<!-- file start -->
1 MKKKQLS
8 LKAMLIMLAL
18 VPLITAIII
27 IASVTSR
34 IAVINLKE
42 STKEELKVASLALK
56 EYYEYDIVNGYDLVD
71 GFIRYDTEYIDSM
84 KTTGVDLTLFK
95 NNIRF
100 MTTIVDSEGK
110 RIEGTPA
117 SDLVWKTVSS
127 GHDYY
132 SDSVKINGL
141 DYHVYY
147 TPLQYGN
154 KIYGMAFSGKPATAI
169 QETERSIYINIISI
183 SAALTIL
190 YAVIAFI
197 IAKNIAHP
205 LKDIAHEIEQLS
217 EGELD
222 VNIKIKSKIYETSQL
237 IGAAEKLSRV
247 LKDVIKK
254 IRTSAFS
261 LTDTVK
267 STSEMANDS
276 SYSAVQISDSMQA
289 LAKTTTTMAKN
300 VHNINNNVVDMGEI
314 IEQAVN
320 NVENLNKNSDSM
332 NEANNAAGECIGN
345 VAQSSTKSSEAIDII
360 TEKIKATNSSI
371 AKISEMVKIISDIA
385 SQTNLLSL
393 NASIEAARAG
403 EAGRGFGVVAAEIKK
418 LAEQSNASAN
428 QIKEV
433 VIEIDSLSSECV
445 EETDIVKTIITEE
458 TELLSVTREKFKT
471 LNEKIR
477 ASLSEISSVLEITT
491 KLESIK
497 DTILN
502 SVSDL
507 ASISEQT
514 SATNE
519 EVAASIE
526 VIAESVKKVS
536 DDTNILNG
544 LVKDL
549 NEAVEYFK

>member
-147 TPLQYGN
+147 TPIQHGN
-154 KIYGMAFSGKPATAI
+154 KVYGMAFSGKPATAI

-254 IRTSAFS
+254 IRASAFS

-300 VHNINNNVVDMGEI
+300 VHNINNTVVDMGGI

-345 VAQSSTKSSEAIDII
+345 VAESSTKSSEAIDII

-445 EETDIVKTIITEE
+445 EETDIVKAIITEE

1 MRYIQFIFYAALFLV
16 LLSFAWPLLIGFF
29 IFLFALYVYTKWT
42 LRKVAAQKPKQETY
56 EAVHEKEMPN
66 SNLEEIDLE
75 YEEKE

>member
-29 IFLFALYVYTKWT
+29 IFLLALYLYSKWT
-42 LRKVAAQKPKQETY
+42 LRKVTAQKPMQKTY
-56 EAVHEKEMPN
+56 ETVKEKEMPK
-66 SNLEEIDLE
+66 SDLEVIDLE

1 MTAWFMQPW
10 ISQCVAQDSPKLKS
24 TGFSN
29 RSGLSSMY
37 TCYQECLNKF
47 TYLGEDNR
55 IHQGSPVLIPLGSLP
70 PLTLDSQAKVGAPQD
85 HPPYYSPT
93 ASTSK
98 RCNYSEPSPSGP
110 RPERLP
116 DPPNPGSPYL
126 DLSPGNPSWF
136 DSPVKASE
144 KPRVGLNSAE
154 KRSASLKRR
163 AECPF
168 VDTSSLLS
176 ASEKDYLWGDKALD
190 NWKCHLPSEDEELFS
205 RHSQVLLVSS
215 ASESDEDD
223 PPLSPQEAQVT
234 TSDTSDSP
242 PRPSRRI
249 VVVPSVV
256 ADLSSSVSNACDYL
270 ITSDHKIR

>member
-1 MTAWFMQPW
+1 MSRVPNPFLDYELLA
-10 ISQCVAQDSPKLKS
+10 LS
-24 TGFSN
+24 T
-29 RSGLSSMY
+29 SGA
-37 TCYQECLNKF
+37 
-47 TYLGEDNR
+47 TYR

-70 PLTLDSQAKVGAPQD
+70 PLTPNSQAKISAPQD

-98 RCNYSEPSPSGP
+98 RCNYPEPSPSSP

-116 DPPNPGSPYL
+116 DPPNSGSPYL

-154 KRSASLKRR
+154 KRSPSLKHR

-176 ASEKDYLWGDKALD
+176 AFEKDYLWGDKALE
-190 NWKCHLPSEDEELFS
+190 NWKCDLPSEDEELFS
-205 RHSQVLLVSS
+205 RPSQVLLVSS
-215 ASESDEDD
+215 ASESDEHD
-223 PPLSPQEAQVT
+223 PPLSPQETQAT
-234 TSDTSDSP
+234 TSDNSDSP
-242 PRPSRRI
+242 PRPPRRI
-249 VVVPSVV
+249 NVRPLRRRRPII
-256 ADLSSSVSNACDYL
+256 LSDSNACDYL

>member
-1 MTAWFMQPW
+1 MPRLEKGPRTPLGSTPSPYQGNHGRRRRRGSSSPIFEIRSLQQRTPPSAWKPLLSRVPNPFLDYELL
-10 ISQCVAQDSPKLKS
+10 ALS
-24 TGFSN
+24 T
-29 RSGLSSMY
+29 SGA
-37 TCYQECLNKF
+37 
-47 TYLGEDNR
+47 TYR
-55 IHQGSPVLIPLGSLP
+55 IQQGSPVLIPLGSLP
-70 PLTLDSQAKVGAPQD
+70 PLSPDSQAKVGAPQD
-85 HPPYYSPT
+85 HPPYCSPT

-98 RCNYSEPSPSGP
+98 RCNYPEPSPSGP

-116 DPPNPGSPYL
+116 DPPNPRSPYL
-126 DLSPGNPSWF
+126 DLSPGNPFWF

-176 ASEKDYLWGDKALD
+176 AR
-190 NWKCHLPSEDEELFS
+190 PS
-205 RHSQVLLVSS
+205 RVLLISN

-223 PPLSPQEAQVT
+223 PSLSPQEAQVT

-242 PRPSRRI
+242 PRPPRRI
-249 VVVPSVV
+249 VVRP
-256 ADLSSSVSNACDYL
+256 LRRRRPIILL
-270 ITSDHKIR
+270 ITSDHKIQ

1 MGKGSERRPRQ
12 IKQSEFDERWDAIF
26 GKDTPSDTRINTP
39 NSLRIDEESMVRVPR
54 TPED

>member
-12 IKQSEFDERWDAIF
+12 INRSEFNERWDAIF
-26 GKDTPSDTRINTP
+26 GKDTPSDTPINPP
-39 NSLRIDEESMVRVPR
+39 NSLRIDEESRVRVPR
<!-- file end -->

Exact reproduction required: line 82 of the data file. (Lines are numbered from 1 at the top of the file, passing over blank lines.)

+29 IFLLALYLYSKWT